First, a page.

Nowadays, 600-750 words is standard, and that’s because search giant Google is rewarding longer content. Many clients routinely request long-form and/or skyscraper content, which can run anywhere between 1,000 and 3,000 words or more. Of course, this requires a higher rate because it takes longer to research and write.

6. Getting Out of My Comfort Zone

To be perfectly honest, I’ve been a pretty spoiled, lazy little freelance content producer. Part of it was luck; part of it was marketing. I got in early when there weren’t a lot of SEO writers around, and I also wrote an ebook about how to start a SEO writing career, which got me noticed on the web as an “SEO content expert.”

As stated above, my rates were also cheap. I didn’t raise them significantly to keep pace with what others were charging because I have other income streams (ie, self-publishing and internet marketing) and I wanted to keep my rates reasonable enough to land clients quickly without a lot of marketing – once I’d made a name for myself.

Now though, I’m getting out of my safe little comfort zone in order to increase my productivity. I read an interesting article on the benefits of stepping out of your comfort zone that explained it this way:

Comfort kills productivity because without the sense of unease that comes from having deadlines and expectations, we tend to phone it in and do the minimum required to get by. We lose the drive and ambition to do more and learn new things. … Pushing your personal boundaries can help you hit your stride sooner, get more done, and find smarter ways to work.

And reach goals sooner, I’d add.

With retirement looming within the next 15-20 years (yeah, I’m at that age where that REALLY matters to me), I have to step up my game if I want to stay on track with my life goals.

And you know what I’ve found in the past when I raised rates from $25 to $35 to $50 to $85/article? While landing higher-paying clients is harder, it’s not THAT much harder.

Did I lose clients when I raised rates in the past? Yes. But you know what? I can’t think of one that I regret losing; not because they weren’t a joy to work with, but because they no longer fit my business goals.

7. Getting Busier

Since I wrote The Ultimate Freelancer’s Guidebook, my first traditionally published book, the demands on my time have only increased. Again, time is money. It’s as simple as that.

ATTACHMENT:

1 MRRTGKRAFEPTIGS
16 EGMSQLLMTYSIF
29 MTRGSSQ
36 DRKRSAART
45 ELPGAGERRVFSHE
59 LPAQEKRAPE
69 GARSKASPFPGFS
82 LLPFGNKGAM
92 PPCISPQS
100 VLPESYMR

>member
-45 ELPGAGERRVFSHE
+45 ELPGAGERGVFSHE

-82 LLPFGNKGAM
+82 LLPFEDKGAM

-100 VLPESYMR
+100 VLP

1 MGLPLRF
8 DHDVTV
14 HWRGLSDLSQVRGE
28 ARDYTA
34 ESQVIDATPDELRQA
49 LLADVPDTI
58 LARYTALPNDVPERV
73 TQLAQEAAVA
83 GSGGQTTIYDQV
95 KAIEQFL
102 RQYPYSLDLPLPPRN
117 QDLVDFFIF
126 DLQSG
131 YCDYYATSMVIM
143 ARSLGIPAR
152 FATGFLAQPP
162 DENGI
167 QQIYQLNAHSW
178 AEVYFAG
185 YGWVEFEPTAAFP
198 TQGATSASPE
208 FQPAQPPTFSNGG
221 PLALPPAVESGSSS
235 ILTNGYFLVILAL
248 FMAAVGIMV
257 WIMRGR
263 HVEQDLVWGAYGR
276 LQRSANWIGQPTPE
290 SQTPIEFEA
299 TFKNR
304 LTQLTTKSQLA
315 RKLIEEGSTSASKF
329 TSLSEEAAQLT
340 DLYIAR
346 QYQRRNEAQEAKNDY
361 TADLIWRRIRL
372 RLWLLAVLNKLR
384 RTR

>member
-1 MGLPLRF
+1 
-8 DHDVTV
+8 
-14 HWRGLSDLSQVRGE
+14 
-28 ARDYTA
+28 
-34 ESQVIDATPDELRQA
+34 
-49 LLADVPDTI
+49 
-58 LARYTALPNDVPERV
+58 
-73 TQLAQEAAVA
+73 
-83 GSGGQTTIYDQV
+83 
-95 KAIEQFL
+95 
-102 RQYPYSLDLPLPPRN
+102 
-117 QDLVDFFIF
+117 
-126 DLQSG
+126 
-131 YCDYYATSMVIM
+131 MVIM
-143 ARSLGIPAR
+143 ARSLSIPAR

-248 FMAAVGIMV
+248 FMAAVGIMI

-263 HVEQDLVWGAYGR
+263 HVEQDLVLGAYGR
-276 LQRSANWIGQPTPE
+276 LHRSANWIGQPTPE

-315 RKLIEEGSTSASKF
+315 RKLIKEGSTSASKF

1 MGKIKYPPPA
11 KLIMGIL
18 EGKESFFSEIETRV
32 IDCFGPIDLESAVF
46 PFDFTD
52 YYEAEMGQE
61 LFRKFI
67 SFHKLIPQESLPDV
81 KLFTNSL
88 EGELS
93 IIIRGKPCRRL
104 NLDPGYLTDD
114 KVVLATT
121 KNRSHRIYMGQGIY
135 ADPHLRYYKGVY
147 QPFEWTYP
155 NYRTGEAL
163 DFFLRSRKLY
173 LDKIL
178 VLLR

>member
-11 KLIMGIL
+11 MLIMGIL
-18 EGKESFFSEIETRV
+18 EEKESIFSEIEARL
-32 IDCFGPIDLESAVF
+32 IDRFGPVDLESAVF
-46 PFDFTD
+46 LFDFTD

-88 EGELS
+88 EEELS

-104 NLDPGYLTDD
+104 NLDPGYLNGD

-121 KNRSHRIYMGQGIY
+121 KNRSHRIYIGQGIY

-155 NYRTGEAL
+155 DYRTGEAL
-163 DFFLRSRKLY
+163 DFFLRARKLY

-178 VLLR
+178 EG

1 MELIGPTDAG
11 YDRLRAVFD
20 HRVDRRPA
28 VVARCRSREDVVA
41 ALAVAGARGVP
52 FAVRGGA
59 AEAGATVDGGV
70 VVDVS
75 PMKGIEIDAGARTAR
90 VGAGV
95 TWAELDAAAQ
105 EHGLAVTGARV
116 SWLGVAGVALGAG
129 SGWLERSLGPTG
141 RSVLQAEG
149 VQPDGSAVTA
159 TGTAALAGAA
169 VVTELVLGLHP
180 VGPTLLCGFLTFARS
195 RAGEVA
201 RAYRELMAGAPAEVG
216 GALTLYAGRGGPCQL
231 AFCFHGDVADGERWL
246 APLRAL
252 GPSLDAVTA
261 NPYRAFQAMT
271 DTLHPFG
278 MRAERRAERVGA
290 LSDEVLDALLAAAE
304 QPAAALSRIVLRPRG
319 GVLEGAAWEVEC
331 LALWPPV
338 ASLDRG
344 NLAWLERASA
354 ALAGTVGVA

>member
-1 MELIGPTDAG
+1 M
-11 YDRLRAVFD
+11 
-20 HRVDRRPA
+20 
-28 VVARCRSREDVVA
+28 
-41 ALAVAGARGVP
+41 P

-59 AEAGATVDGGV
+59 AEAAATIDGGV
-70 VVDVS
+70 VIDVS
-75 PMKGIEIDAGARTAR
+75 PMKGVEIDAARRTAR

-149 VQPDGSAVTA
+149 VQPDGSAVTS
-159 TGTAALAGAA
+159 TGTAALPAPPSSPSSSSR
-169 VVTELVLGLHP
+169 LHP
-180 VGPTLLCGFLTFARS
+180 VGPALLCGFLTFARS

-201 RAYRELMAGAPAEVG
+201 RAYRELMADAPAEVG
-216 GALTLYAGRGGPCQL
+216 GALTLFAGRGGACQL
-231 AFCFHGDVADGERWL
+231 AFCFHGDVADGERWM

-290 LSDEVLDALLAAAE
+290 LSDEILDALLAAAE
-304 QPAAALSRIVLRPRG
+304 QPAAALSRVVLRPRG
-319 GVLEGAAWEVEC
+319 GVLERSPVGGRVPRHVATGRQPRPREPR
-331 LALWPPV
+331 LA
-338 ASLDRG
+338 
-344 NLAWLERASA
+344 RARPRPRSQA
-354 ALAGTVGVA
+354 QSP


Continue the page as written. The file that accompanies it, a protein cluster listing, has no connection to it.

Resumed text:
Suggested Freelance Writing Rates for Online Content

FYI, here’s what one of the commenters (the first one) on the ClearVoice article suggests charging for writing online content these days:

600-750 words $200

750-1000 words: $225

1000-1200 words: $250

1200-1500 words: $300

1500-2000 words: $350

2000-2250 words: $400

2250-2500 words: $450

2500-2750 words: $500

2750-3000 words: $550

The commenter points out that they don’t charge by the word, but by the “minimum length” of the content.

Earning $100,000 Per Year as an Online Writer: Not as Hard as You Think

I did a bit of research before changing my rates, looking for freelancers with similar experience, educational level and the going industry rates for various kinds of content (which is hard to find, by the way).

Funnily, after I’d done that and settled on my new rates, I ran some numbers on reaching the six–figure mark as a freelancer, which is the gold standard for a lot of writers. Following is what I came up with:

$100,000 / 48 weeks (accounting for 4 weeks of vacation as a freelancer – cuz after all, freelancing should come with more than the standard two weeks IMO).

That equals approximately $2,084 per week, or $416/day (5 day work week). If you write for four hours per day – which is about the amount of actual time WRITING you’ll get in when you balance it with all the other activities you have as a freelance writing business owner, then that works out to just over $100 per hour.

And guess what? This is what many experienced freelance writers say you should be earning to cover things like self-employment taxes, healthcare, sick days, vacation days and all the other perks that you might have with a traditional 9-to-5 job (although many full-timers don’t receive a lot of these perks these days).

So without even realizing it, I was spot on in my calculations. Now, this is just my freelance writing income – not my self-publishing or internet marketing income. So you see, if I’m going to take time away from my other, “non-client” projects, it HAS to be worth my time.

Conclusion

Do I think everyone can command these types of rates? Just starting out – unless you have experience in a high-paying niche(s) and some good writing samples, no, probably not.

HOWEVER, it needn’t take you years to get there. I think that inside of six months or a year – again, with good samples and some experience under your belt – you can start charting these rates.

Thanks to the popularity of content marketing, many prospects are pre-sold on it. All you have to do is prove you can produce it. A few good clients and some solid writing samples can get you there.

Are you at the point in your web writing career where it’s time to significantly increase your rates? Do some internal (emotional) and external (clients/writing samples) inventory. It just may be time to make that move.